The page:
The study, published in the Journal of Investigative Dermatology in March, followed nearly 70,000 adults for six years. At the end of the study, 566 had developed melanoma; 506 of those had never taken vitamin A supplements. Among the 5,800 people who were currently taking vitamin A (and had used it regularly over the previous decade), there were only 28 cases.
The study also showed that vitamin A’s protective effects are more pronounced in women than men, possibly because women have more natural antioxidant protection in their skin than do men.
It’s important to note the study found that the melanoma risk was most reduced for participants who took high doses of the vitamin. But experts warn that there are limits to how much people should consume, since too much vitamin can lead to birth defects, liver problems and bone loss. The current RDA for vitamin A is 700 mcg for adult women and 900 mcg for adult men. Vitamin A is also found in foods such as sweet potatoes, carrots, spinach, milk and eggs.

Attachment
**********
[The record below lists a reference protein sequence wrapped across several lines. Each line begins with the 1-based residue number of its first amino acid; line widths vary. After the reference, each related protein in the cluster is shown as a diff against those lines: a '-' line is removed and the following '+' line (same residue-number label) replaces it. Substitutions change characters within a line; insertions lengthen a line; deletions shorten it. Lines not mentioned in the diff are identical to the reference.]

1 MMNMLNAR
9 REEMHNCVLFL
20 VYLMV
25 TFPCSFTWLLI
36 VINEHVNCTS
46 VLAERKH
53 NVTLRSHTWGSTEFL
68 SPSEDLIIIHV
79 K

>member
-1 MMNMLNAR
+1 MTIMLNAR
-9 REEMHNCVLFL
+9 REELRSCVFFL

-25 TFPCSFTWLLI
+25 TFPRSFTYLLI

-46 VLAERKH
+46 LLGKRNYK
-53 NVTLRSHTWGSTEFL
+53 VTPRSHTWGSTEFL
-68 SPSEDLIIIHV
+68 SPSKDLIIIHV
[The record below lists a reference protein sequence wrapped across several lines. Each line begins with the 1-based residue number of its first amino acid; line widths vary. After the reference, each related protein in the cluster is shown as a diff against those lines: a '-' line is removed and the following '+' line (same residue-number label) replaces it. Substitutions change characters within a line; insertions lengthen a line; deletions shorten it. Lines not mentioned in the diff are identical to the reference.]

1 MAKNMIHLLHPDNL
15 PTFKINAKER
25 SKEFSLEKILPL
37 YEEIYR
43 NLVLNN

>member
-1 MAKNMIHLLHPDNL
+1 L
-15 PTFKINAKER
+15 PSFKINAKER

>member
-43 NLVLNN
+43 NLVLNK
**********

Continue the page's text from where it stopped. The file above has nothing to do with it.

Of course, vitamin A consumption is just one step in reducing melanoma risk. Proper sun protection is also vital to avoiding skin cancer. According to the American Cancer Society, about 76,000 cases of melanoma will be diagnosed this year, leading to more than 9,000 deaths. So limit sun exposure, and protect yourself with good mineral sunblock from Pharmaca!